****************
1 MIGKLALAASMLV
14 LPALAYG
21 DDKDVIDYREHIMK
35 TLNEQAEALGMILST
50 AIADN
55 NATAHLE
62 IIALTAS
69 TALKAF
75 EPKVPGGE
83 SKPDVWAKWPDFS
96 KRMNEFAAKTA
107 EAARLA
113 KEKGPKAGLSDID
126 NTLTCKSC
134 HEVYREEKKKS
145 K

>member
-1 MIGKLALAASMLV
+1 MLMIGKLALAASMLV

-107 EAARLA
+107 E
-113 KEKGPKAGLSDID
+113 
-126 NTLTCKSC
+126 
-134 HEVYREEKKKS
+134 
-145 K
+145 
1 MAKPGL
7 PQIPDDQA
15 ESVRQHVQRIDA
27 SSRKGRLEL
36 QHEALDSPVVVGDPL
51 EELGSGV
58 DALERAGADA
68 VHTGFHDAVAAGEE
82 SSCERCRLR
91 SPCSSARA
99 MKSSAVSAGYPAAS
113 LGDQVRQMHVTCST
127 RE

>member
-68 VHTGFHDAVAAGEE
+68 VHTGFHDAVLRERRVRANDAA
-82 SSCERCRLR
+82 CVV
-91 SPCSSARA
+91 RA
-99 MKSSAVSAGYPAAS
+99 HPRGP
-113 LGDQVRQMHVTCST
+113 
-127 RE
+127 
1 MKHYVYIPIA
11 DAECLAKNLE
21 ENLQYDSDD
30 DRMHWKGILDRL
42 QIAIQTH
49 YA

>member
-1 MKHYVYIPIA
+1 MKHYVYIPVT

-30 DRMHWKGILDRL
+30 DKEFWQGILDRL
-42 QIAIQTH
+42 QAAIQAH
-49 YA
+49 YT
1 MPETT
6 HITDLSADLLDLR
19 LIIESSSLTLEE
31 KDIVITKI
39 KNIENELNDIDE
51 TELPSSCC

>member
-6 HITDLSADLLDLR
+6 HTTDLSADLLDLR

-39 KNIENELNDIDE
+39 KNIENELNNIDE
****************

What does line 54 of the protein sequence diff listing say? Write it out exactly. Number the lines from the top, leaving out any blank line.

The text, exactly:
-127 RE